It turned out, however, that as high profile as the bombing missions were, the L 42 actually spent most of its time serving in a capacity to which Zeppelins were infinitely more suited – aerial reconnaissance.
“Altogether, I made five flights to England. However, we made many scouting flights over the North Sea. On these reconnaissance flights we carried a crew of 24 men, while on the England flights we only had 21 men. This was to save weight and allow us to attain greater height. On one occasion, in late 1917 or early 1918, we were out scouting over the North Sea for six weeks. That is, we had three ships out on watch, three ships sleeping and three ships on the way as relief. We stayed out for about 12 hours every day for six weeks, looking for the British fleet. This was during the time we thought they were coming and we were constantly watching for them.”
One bombing raid that Hoff remembered particularly vividly took place on March 13, 1918. A flight of five Zeppelins, led by Führer der Luftschiffe Strasser, had made a raid on England the night before on March 12, with limited success. Strasser ordered another raid, and the following morning the L 42 took off from her base at Nordholz, joining up over the North Sea with L 52 and L 56 out of Wittmundhaven.
“We got our orders to go to England. We left the shed at Nordholz at about 11:00 in the morning and went right up. The weather was very nice and visibility was good. Late in the afternoon, as we approached the coast down near the London area, we met British cruisers and torpedo boats. We were at about 5,000 feet, fairly low, when all of a sudden we saw them shooting at us. Kapitänleutnant Dietrich yelled, “Hoff! Up!! Up!!” But I couldn’t go up just like that. I had to get away first. So, we slipped away and slowly rose while they continued to shoot at us. We finally got free of them in about 3,000 – 4,000 more feet. Then we came upon the British coast.”
“We soon came upon a lumber ship, Danish or Swedish or something, and we tried to bomb it – but we missed. As it started to get dark, we crossed the coast at Flamborough Head at about 6,000 feet and then proceeded to cross over Middlesex and the Midlands. At this point we were ordered back – all ships to return. But the L 42 was already over England and we had excellent weather conditions, very cloudy but with good moonlight. Dietrich and Eisenbeck decided to attack Hartlepool.”
Kapitänleutnant Dietrich would later be very frank about the fact that he had chosen to disobey what amounted to a direct order when the ship received Strasser’s radio message, “To L 42. Revolving shed. Führer der Luftschiffe.” Dietrich would later explain, “We had seen two convoys and were maneuvering to attack the second one when the recall came in. We thought we could bomb them before Starting back to Nordholz, but then the English coast came into sight. It was too much! It had been a year and a half since we had had a chance to raid England, and now, with the island in plain sight, we were being ordered to go home without attacking. ‘We’ll keep going,’ I said to my executive officer. But I knew it had to be a success. If I failed, I would have to quit the service.”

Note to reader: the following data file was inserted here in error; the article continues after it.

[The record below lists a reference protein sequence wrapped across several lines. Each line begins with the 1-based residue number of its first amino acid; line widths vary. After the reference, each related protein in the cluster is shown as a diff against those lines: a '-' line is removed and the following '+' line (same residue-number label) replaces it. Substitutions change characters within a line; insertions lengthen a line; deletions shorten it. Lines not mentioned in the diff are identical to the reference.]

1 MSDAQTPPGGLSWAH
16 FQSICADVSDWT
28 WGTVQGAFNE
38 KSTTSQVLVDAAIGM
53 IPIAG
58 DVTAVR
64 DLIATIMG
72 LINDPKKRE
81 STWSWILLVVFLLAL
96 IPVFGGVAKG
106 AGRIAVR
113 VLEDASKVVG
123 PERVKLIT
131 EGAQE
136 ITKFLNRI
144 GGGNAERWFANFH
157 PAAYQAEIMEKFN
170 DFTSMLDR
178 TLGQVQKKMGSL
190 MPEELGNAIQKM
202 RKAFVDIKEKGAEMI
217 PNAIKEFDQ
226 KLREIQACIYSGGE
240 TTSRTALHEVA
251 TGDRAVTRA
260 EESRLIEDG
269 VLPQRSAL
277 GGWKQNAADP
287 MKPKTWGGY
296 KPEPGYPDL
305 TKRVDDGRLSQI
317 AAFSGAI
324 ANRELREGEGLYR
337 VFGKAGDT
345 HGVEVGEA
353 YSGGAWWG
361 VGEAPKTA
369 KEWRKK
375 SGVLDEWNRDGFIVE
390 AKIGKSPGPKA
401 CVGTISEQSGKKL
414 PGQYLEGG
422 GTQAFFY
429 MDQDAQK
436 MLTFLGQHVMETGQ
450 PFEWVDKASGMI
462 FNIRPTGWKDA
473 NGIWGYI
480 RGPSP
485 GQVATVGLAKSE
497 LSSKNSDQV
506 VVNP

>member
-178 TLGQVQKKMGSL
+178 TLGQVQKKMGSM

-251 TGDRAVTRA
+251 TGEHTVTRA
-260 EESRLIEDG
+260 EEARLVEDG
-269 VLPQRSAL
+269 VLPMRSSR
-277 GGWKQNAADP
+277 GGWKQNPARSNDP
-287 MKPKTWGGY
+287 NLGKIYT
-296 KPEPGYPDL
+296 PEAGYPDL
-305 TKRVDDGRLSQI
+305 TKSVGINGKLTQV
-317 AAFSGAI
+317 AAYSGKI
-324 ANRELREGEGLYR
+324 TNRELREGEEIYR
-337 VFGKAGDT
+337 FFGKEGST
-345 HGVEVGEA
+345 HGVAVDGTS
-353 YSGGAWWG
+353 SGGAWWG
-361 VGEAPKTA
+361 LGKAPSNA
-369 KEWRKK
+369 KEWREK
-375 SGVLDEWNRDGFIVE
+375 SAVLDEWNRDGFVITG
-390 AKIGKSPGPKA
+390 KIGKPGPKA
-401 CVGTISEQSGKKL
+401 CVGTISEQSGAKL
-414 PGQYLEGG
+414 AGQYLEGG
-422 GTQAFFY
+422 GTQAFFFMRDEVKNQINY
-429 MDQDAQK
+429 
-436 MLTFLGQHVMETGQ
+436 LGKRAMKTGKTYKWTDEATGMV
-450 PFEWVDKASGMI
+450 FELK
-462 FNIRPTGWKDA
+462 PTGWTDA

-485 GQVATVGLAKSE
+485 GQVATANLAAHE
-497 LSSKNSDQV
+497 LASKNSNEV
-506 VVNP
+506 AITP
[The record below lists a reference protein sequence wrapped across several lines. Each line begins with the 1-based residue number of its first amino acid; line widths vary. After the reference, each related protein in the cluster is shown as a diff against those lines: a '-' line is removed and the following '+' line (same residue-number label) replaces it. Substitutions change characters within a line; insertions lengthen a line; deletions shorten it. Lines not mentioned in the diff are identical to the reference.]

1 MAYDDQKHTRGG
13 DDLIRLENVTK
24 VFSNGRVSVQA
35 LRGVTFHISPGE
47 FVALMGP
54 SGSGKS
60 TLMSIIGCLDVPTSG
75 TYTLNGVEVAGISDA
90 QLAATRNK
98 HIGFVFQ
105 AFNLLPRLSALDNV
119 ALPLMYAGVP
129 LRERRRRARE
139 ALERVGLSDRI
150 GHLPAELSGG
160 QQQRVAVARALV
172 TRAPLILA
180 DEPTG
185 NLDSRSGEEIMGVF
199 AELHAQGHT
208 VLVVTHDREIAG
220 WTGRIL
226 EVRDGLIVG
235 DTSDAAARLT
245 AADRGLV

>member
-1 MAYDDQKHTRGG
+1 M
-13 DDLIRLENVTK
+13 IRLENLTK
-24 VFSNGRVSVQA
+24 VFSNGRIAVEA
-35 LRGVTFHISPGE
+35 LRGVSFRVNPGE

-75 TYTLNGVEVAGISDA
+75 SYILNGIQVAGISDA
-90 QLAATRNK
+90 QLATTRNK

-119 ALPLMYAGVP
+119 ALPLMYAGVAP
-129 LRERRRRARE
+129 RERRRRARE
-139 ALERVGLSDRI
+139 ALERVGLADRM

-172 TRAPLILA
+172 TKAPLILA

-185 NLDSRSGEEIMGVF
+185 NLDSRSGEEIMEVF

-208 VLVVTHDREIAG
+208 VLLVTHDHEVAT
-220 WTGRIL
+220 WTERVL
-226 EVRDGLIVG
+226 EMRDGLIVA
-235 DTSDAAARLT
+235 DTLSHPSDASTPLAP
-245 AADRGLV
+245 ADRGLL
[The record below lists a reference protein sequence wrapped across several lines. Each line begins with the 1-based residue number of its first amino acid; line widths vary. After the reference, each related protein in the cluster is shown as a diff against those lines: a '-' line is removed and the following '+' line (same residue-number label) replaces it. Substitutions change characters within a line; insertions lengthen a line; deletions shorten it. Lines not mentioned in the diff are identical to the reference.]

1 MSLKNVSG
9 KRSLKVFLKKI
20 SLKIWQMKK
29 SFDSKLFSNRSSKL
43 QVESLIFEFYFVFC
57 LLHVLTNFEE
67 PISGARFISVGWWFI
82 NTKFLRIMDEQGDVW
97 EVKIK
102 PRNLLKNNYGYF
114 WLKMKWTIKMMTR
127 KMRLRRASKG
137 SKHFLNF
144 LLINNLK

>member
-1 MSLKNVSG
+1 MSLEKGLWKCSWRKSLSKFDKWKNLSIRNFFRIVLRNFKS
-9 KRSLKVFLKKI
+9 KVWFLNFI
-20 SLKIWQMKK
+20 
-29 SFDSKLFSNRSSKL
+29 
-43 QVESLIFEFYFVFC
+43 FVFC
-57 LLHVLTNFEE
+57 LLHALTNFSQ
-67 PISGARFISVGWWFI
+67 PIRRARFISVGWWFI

So, Dietrich kept the L 42 off the coast for the next 40 minutes or so, waiting for darkness to fall. As it did, the crew could see the English coastal towns lit up brightly – clearly, nobody there was expecting a Zeppelin raid. Once Dietrich ordered the L 42 toward Hartlepool, at 10:05 PM, the British anti-aircraft defenses opened up on them. Hoff once again tried to make the L 42 as difficult a target as possible.
“We were fired on for over an hour by anti-aircraft guns. Their shots went over us, under us, beside us. Jarowchinski kept yelling, “I turn port!” and “I turn starboard!” as we took evasive action to avoid the shells. We finally dropped our bombs on Hartlepool from about 6,000 meters (19,700 feet) and then Jarowchinski followed the course back toward Ahlhorn.”
In the space of about ten minutes, the L 42 had dropped twenty-one bombs on West Hartlepool, destroying a number of buildings and doing £14,280 worth of damage. Eight people on the ground were killed in the raid, and 29 others were injured.
“On the return, we ran into very bad weather. We dropped down to about 1,000 meters (3,300 feet) but the wind made it very rough. We came near to what we thought was Borkum and dropped down very low, to about 300 meters. Borkum has a little railroad which we saw and then we knew for sure exactly where we were. The old man gave the order, “Antenna out!” so that we could listen to what was going on. The radio man, Funkentelegraphist Heinrich Wilkan, soon heard the L 52 reporting in and asking permission to land at Wittmundhaven. Not long after that, he heard the L 56 also asking permission to land, They’d spent the whole night out in the bad weather over the North Sea while we’d flown back from Hartlepool! So, the L 42 also reported in and asked permission to land at Nordholz. We saw the three sheds at about 9:30 in the morning, but the weather was still very bad. We couldn’t enter our own shed due to a cross wind, so we were ordered to the revolving shed.”